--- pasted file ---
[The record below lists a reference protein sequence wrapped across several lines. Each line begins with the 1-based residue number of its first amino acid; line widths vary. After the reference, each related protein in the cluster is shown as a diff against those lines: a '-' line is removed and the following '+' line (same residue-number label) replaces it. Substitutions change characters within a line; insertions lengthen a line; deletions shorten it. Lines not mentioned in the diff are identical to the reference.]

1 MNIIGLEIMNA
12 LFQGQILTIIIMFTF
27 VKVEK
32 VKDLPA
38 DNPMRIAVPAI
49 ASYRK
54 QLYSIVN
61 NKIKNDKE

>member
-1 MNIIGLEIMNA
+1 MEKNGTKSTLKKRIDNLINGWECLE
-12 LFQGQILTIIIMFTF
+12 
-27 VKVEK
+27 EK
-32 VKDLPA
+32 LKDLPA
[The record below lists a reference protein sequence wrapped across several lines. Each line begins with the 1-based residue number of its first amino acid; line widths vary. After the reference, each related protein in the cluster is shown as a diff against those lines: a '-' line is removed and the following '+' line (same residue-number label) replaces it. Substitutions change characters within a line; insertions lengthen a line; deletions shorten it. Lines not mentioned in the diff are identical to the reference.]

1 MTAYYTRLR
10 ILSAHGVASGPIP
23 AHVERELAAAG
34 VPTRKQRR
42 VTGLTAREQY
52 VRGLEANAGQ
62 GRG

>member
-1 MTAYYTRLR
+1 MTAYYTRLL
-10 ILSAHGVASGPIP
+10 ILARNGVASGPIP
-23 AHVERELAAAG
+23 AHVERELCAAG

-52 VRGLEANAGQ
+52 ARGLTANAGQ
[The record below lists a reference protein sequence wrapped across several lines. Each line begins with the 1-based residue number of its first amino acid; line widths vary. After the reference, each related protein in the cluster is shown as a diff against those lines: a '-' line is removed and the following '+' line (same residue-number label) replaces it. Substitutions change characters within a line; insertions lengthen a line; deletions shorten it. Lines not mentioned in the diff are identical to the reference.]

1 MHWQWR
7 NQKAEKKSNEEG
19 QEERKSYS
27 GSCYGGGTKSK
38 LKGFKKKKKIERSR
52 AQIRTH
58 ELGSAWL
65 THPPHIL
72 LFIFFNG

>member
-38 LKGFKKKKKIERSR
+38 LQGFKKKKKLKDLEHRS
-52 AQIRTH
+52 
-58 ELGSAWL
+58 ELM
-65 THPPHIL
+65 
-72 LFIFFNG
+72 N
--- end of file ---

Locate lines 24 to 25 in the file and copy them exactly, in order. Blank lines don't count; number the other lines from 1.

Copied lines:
42 VTGLTAREQY
52 VRGLEANAGQ